“Please don’t take her,” my sister pleaded with me. “You’ll end up in a prison camp.” She, along with the rest of my family, lobbied forcefully against my bringing my two-year old daughter on a recent peace-building mission to North Korea.
Granted, it wasn’t a great time to go to Pyongyang. It was during the dead of winter, freezing cold, with gray skies and barren trees. Even worse, our trip was bookended by two major events: the release of a 400-page report by the UN Commission of Inquiry on Human Rights in North Korea and the start of joint U.S.-South Korea military exercises simulating the invasion of Pyongyang. Furthermore, this year’s exercises featured a new policy of launching pre-emptive strikes against any suspected North Korean missile activity. Given the exchange of fire that nearly erupted during last year’s war games (and that did erupt shortly after our visit), it wasn’t an auspicious time.
What proved to be the greatest threat to my daughter, however, was neither of the above. It was the debilitating air pollution in China. To get to Pyongyang, we had to transit through Beijing, where we happened to be on a day the government advised children stay indoors to avoid breathing the pollution. But staying indoors didn’t stop the pollution from penetrating the airport walls and into my daughter’s lungs. She developed an unrelenting cough that worsened the day we arrived in Pyongyang. By nightfall, she struggled to breathe.
It was enough to make any mother panic. But it was worse. Here we were, far from home, in the most closed off country in the world.
At 2 am I woke up our hosts, and in an instant, we were in a minivan speeding through the dark streets of Pyongyang. The only lights on the road were the cars’ headlights. We pulled up to a dimly lit hospital, and in a flash, a doctor and two nurses greeted us and quickly led us down a cold and dark hallway into a warmed and well-lit examination room.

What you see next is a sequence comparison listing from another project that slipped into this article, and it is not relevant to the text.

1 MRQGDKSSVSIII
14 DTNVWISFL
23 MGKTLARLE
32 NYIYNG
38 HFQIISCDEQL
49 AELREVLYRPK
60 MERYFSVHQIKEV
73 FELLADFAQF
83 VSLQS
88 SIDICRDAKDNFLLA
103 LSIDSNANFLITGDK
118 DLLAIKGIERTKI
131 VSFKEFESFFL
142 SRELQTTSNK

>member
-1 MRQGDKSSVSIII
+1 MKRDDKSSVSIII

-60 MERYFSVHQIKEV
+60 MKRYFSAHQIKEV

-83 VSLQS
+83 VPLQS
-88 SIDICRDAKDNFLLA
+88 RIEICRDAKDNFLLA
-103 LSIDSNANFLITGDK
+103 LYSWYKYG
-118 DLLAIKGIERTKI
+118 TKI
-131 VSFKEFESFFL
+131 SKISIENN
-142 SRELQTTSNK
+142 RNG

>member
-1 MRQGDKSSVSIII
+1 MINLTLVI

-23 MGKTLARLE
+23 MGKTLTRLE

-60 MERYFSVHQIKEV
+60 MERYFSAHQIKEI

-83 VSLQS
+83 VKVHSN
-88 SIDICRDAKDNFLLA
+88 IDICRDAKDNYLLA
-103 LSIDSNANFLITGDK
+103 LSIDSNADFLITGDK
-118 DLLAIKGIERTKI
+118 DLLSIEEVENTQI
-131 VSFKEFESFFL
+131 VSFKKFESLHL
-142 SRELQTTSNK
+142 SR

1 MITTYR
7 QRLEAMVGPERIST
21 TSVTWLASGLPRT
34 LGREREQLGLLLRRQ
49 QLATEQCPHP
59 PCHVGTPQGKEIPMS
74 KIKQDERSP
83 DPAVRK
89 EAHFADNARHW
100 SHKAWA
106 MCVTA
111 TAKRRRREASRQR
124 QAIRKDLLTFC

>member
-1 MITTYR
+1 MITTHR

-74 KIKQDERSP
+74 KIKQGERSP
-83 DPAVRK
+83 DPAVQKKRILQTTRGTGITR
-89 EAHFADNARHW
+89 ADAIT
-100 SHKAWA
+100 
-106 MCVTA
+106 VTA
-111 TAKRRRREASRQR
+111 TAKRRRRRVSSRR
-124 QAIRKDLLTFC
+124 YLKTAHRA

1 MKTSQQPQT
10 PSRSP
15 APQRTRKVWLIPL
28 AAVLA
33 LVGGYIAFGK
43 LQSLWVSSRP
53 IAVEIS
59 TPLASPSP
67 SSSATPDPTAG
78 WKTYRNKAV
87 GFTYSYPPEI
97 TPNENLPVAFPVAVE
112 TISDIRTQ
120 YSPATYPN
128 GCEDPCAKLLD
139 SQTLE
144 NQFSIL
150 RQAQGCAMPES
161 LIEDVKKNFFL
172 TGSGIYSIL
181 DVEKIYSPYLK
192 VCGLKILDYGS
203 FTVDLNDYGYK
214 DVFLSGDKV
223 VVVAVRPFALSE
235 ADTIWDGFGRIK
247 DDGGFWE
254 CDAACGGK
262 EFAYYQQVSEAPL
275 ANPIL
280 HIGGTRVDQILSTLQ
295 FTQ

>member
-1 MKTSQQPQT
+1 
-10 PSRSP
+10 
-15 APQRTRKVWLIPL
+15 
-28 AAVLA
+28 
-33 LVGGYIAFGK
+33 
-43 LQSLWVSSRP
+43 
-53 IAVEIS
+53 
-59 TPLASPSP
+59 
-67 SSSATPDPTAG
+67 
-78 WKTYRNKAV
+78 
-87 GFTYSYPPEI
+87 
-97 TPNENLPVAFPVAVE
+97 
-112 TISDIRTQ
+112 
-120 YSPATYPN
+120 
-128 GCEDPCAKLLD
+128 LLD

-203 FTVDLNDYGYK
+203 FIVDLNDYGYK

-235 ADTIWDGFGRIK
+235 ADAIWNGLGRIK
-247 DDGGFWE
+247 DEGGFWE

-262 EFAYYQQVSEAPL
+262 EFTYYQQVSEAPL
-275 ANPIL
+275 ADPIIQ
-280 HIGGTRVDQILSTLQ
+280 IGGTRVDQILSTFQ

As the doctor placed his stethoscope on my daughter’s back, the lights went out in the entire hospital, as it often does throughout North Korea due to energy shortages. In that moment of darkness, tears streamed down my face. I cried, not just for my daughter whose condition was precarious, but also for the North Korean people who continue to suffer so heavily under the weight of an ongoing Korean War that has shaped every aspect of their lives.
Human Rights and War
While the UN human rights report and war games appear to be two disparate issues, they are linked by the Korean War, which came to an unresolved end on July 27, 1953 with the signing of the temporary armistice agreement. The signatories—the United States, North Korea, and China—committed to finalize a permanent peace treaty within three months. Sixty years later, we’re still waiting.
What has ensued instead for the past six decades is an endless arms race between South and North Korea. According to SIPRI, in 2013, South Korea was the world’s 12th highest military spender, with its expenditures reaching $31.7 billion for the year—though experts say this figure would be far higher if it included the salaries of soldiers. World Bank data shows that in 2012, 13.6 percent of the central government’s expenditures in South Korea went towards defense spending. And according to Suh Bohyuk, North Korea expert at Seoul National University, South Korea became the world’s number-two weapons importer in 2011.
North Korea invests approximately $8.7 billion—significantly higher than the $570 million Pyongyang claims—or one-third of its GDP in the military, according to the government-run Korea Institute of Defense Analyses in South Korea. To great surprise, Pyongyang acknowledged last year how the unended war has forced it “to divert large human and material resources to bolstering up the armed forces though they should have been directed to the economic development and improvement of people’s living standard.”
Unfortunately, North Korea’s heavy military spending isn’t just to defend against South Korea, but against the world’s most powerful military in the world: the United States. In 2012, by the most conservative estimates, Washington spent $682 billion on its military, or 39 percent of the world’s total spending. While the Pentagon uses China’s military spending, which has grown annually in the double digits, to justify Washington’s Asia-Pacific Pivot and unsustainable defense spending, the Korean War also plays a central role. At a March 25 Senate Defense Committee hearing on the 2015 budget, the commander of the U.S. Forces in Korea (USFK), General Curtis Scaparrotti, argued that while the 28,500 U.S. troops based in South Korea were “fully resourced,” he was concerned about the readiness of “follow-on” forces needed if fighting erupted.